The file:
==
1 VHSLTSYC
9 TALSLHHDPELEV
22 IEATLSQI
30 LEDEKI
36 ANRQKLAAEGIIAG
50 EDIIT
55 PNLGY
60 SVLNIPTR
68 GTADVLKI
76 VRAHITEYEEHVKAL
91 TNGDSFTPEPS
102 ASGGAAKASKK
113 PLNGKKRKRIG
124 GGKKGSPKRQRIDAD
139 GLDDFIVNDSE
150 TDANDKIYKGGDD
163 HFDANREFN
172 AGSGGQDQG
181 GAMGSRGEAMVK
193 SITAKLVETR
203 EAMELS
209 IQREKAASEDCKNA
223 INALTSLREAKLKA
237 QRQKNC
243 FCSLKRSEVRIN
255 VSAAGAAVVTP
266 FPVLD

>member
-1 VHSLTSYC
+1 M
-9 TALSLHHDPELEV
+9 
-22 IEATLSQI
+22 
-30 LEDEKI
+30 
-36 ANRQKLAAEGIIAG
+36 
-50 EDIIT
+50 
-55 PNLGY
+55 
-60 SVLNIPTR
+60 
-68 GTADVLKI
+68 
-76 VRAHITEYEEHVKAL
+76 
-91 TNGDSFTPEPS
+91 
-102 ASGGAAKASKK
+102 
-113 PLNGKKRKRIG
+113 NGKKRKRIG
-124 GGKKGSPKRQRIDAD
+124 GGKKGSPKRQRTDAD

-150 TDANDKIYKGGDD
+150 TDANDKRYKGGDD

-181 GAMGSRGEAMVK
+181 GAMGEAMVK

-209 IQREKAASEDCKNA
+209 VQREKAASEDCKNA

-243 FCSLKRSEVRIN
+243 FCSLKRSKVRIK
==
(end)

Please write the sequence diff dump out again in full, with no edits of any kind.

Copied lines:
1 VHSLTSYC
9 TALSLHHDPELEV
22 IEATLSQI
30 LEDEKI
36 ANRQKLAAEGIIAG
50 EDIIT
55 PNLGY
60 SVLNIPTR
68 GTADVLKI
76 VRAHITEYEEHVKAL
91 TNGDSFTPEPS
102 ASGGAAKASKK
113 PLNGKKRKRIG
124 GGKKGSPKRQRIDAD
139 GLDDFIVNDSE
150 TDANDKIYKGGDD
163 HFDANREFN
172 AGSGGQDQG
181 GAMGSRGEAMVK
193 SITAKLVETR
203 EAMELS
209 IQREKAASEDCKNA
223 INALTSLREAKLKA
237 QRQKNC
243 FCSLKRSEVRIN
255 VSAAGAAVVTP
266 FPVLD

>member
-1 VHSLTSYC
+1 M
-9 TALSLHHDPELEV
+9 
-22 IEATLSQI
+22 
-30 LEDEKI
+30 
-36 ANRQKLAAEGIIAG
+36 
-50 EDIIT
+50 
-55 PNLGY
+55 
-60 SVLNIPTR
+60 
-68 GTADVLKI
+68 
-76 VRAHITEYEEHVKAL
+76 
-91 TNGDSFTPEPS
+91 
-102 ASGGAAKASKK
+102 
-113 PLNGKKRKRIG
+113 NGKKRKRIG
-124 GGKKGSPKRQRIDAD
+124 GGKKGSPKRQRTDAD

-150 TDANDKIYKGGDD
+150 TDANDKRYKGGDD

-181 GAMGSRGEAMVK
+181 GAMGEAMVK

-209 IQREKAASEDCKNA
+209 VQREKAASEDCKNA

-243 FCSLKRSEVRIN
+243 FCSLKRSKVRIK